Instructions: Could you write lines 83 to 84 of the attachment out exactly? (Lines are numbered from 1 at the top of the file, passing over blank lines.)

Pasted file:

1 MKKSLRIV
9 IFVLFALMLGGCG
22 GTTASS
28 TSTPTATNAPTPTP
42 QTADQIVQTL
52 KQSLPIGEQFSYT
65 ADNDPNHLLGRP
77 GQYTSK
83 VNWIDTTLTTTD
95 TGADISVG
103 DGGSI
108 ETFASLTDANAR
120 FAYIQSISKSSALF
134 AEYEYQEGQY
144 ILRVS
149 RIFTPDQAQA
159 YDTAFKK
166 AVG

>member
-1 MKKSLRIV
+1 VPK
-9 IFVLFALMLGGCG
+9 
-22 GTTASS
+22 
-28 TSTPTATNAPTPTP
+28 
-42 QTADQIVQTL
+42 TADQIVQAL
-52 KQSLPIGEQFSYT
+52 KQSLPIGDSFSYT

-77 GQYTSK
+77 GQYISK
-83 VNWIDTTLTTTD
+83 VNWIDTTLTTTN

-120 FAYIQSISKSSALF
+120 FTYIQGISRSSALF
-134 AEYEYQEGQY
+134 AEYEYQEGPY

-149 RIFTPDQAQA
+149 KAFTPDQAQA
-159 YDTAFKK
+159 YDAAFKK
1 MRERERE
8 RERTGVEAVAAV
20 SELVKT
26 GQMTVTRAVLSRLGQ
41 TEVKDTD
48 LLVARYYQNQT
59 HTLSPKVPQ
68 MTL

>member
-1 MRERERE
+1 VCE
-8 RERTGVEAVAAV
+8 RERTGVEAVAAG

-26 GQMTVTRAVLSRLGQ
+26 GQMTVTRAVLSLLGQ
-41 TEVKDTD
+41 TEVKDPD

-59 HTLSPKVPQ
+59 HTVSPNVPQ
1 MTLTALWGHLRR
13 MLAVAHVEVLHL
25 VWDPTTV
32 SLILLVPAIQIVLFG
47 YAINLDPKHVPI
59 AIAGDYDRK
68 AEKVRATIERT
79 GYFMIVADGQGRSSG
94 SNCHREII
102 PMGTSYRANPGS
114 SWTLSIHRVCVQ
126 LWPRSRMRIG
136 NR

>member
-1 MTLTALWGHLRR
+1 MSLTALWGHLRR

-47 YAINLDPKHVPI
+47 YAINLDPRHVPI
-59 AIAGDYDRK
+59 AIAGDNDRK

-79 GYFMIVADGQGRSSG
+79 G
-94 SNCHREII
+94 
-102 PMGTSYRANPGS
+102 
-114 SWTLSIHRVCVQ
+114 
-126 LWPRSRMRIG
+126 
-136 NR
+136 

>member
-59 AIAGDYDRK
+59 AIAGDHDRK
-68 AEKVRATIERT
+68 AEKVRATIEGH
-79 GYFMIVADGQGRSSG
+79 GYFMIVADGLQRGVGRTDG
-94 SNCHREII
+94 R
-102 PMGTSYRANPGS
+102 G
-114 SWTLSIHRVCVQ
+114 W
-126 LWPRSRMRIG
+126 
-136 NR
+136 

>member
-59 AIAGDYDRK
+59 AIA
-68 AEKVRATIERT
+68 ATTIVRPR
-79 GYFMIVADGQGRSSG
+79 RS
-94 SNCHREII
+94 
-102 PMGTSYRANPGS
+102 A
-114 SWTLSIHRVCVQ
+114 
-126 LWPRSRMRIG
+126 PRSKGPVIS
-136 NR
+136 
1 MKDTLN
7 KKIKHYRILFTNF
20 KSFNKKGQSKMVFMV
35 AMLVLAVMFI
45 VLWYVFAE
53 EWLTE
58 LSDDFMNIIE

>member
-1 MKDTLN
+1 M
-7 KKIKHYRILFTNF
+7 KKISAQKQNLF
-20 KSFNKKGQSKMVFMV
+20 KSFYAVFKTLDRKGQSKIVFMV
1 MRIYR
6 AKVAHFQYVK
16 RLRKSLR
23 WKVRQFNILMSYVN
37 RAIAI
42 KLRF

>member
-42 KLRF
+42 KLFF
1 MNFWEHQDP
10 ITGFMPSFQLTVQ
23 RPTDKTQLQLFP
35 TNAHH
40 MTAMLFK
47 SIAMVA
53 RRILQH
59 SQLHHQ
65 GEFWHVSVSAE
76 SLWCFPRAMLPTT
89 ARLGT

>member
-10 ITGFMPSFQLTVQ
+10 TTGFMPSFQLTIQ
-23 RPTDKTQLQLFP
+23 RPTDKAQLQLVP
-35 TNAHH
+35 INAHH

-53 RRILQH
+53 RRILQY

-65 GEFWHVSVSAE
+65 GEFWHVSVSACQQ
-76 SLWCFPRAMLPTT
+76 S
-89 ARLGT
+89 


-79 GYFMIVADGQGRSSG
+79 G